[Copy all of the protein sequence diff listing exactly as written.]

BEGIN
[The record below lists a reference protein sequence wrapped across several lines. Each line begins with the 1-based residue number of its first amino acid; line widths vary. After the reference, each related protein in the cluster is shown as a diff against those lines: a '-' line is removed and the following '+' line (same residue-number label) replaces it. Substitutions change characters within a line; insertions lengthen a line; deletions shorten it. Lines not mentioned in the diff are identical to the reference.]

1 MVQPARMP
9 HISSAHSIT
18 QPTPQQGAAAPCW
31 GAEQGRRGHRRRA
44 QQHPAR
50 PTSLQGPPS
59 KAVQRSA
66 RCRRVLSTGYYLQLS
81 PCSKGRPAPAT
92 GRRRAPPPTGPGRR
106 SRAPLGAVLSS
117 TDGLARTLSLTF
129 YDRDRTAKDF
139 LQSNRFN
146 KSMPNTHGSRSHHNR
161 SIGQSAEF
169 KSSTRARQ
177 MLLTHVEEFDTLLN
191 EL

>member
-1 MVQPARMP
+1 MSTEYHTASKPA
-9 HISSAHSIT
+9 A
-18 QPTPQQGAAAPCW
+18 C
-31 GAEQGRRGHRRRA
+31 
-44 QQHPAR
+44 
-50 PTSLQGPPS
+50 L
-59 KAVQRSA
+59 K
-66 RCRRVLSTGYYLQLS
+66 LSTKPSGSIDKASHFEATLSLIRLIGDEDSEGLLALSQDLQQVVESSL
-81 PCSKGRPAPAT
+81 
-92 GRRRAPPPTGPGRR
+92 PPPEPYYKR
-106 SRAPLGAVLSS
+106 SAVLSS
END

[The record below lists a reference protein sequence wrapped across several lines. Each line begins with the 1-based residue number of its first amino acid; line widths vary. After the reference, each related protein in the cluster is shown as a diff against those lines: a '-' line is removed and the following '+' line (same residue-number label) replaces it. Substitutions change characters within a line; insertions lengthen a line; deletions shorten it. Lines not mentioned in the diff are identical to the reference.]

1 MVQPARMP
9 HISSAHSIT
18 QPTPQQGAAAPCW
31 GAEQGRRGHRRRA
44 QQHPAR
50 PTSLQGPPS
59 KAVQRSA
66 RCRRVLSTGYYLQLS
81 PCSKGRPAPAT
92 GRRRAPPPTGPGRR
106 SRAPLGAVLSS
117 TDGLARTLSLTF
129 YDRDRTAKDF
139 LQSNRFN
146 KSMPNTHGSRSHHNR
161 SIGQSAEF
169 KSSTRARQ
177 MLLTHVEEFDTLLN
191 EL

>member
-1 MVQPARMP
+1 MSTEYHTASKPA
-9 HISSAHSIT
+9 A
-18 QPTPQQGAAAPCW
+18 C
-31 GAEQGRRGHRRRA
+31 
-44 QQHPAR
+44 
-50 PTSLQGPPS
+50 L
-59 KAVQRSA
+59 K
-66 RCRRVLSTGYYLQLS
+66 LSTKPSGSIDKASHFEATLSLIRLIGDEDSEGLLALSQDLQQVVESSL
-81 PCSKGRPAPAT
+81 
-92 GRRRAPPPTGPGRR
+92 PPPEPYYKR
-106 SRAPLGAVLSS
+106 SAVLSS